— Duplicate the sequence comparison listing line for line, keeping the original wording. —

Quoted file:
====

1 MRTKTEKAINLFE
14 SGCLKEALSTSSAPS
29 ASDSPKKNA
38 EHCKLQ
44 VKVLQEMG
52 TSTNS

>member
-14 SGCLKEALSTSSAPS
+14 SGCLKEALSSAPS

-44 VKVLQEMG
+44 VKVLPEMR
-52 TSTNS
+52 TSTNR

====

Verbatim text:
1 MRTKTEKAINLFE
14 SGCLKEALSTSSAPS
29 ASDSPKKNA
38 EHCKLQ
44 VKVLQEMG
52 TSTNS

>member
-14 SGCLKEALSTSSAPS
+14 SGCLKEALSSAPS

-44 VKVLQEMG
+44 VKVLPEMR
-52 TSTNS
+52 TSTNR